# Gaussian integral for a vector and a function - how to evaluate

My problem concerns evaluation of a Gaussian integral. Let there be a real vector $\mathbf{v}$ and a matrix $\mathbf{A}$. I would like to know the result of the following integral: $$\int_{-\infty}^{\infty} \mathrm{d}v_1 \mathrm{d}v_2...\mathrm{d}v_N \, \exp \left ( - \frac{1}{2} \mathbf{v^T} \mathbf{A} \mathbf{v} \right ) = \int_{-\infty}^{\infty} \mathrm{d}v_1 \mathrm{d}v_2...\mathrm{d}v_N \, \exp \left ( - \frac{1}{2} \sum_{i=1}^{N} \sum_{j=1}^{N} v_i A_{ij} v_j \right ) \, .$$ I encountered such integrals in the context of Feynman path integration in quantum field theory. (For sure there are requirements on $\mathbf{A}$, however, I am more concerned with the principle.)

My approach follows. I look at eigenvectors $\mathbf{u}$ and eigenvalues $\lambda$ of the matrix defined as $$A_{ij} u_j^n = \lambda^n u_i^n \, ,$$ for the $n$th eigenvector/value. I then decompose the vector $\mathbf{v}$ into a linear combination of the eigenvectors as $$v_i = \sum_{n = 1}^{N} \alpha^n u_i^n \, .$$ Then $$A_{ij} v_j = A_{ij} \sum_{n = 1}^{N} \alpha^n u_j^n = \sum_{n = 1}^{N} \alpha^n \lambda^n u_i^n$$ Therefore the term $\mathbf{v^T} \mathbf{A} \mathbf{v}$ turns into $\sum_{n = 1}^{N} (\alpha^n)^2 \lambda^n$. That is promising, since the Gaussian integral now decouples into only diagonal terms.

The problematic bit for me is the evaluation of $\mathrm{d}v_1 \mathrm{d}v_2...\mathrm{d}v_N$ in the new coordinates $\{\alpha^n\}$. I could simply write $$\mathrm{d}\alpha^1 \mathrm{d}\alpha^2...\mathrm{d}\alpha^N = \det \left ( \frac{\partial(\alpha^1,\alpha^2,...,\alpha^N)}{\partial(v_1,v_2,...,v_N)} \right ) \mathrm{d}v_1\mathrm{d}v_2...\mathrm{d}v_N$$ using the Jacobian. But now I got stuck. According to my textbook, the Gaussian integral should evaluate to $$\int_{-\infty}^{\infty} \mathrm{d}v_1 \mathrm{d}v_2...\mathrm{d}v_N \, \exp \left ( - \frac{1}{2} \mathbf{v^T} \mathbf{A} \mathbf{v} \right ) = \frac{(2 \pi)^{N/2}}{\det(\mathbf{A})^{1/2}}\, .$$ Could you please help me to get there?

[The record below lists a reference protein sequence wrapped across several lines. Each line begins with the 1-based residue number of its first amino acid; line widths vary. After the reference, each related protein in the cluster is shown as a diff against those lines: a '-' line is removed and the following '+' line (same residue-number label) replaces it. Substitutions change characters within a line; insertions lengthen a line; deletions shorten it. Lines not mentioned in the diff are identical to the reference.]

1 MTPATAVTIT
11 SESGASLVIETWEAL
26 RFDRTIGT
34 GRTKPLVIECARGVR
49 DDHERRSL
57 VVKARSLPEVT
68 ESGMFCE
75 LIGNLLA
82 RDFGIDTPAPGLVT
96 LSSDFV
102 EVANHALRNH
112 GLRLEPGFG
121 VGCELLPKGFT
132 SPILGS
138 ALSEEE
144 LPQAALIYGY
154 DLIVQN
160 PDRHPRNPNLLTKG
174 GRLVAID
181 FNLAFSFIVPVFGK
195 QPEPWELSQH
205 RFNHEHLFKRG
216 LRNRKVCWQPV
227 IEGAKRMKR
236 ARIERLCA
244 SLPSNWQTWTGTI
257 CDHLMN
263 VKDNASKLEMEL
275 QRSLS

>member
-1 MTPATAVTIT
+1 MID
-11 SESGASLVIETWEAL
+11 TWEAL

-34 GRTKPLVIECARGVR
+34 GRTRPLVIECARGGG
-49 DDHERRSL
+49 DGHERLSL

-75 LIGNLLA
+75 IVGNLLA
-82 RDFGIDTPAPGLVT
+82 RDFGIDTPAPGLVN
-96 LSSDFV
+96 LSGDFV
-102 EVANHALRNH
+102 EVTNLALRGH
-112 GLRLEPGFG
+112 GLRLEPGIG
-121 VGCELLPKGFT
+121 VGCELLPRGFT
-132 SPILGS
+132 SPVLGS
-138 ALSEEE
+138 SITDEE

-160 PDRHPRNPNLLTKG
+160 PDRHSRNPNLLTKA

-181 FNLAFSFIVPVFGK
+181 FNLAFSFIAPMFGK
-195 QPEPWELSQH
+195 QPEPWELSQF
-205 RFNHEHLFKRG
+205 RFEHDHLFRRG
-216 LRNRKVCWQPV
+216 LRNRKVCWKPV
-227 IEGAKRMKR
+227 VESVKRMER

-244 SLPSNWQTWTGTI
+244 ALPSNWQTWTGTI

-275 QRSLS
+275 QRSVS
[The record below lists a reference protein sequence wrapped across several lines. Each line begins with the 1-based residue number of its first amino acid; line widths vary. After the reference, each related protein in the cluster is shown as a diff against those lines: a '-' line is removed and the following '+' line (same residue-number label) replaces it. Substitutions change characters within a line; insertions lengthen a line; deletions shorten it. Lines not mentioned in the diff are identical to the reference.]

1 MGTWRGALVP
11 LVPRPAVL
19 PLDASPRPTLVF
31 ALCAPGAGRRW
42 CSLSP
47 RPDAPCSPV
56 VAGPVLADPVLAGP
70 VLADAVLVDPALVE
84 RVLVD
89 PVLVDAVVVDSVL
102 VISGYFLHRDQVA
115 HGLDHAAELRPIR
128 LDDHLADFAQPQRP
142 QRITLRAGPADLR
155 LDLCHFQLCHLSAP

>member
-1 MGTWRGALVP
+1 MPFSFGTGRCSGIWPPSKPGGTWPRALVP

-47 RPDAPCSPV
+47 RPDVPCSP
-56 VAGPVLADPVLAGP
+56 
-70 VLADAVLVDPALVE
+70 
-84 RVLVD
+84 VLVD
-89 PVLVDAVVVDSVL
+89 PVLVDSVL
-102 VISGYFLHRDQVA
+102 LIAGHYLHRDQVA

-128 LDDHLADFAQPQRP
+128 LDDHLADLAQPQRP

Functional form: I would then like to look at the limit of $N \to \infty$ and promote the vector $\mathbf{v}$ to a function and the matrix $\mathbf{A}$ to an operator. I am interested in the integral $$\int_{-\infty}^{\infty} \mathrm{D}f \, \exp \left ( \int_a^b \mathrm{d} \, t f(t) \hat{A} f(t) \right )$$ and how to make contact between it and the vectorial form.

Thanks a lot.

SSF

I am going to assume $\mathbf{A}$ is symmetric. Then it can be diagonalised by an orthogonal matrix $\mathbf{P}$ so that $\mathbf{A}=\mathbf{P^T B P}$, where $\mathbf{B}$ is diagonal. Substitute it into the integral and then make the substitution $\mathbf{u}=\mathbf{Pv}$. The Jacobian is $\mathbf{\det{P}}=1$. $$\int_{-\infty}^{\infty} \mathrm{d}v_1 \mathrm{d}v_2...\mathrm{d}v_N \, \exp \left ( - \frac{1}{2} \mathbf{v^T} \mathbf{A} \mathbf{v} \right ) = \int_{-\infty}^{\infty} \mathrm{d}u_1 \mathrm{d}u_2...\mathrm{d}u_N \, \exp \left ( - \frac{1}{2} \sum_{i=1}^{N} \lambda_i u_i^2 \right ) \, ,$$ where the $\lambda_i$ are the eigenvalues of $\mathbf{A}$ and thus the diagonal elements of $\mathbf{B}$. Then you just separate the independent integrals into a product of regular Gaussian integrals with the standard result. Note that $$\prod_i \lambda_i=\mathbf{\det{A}}\,.$$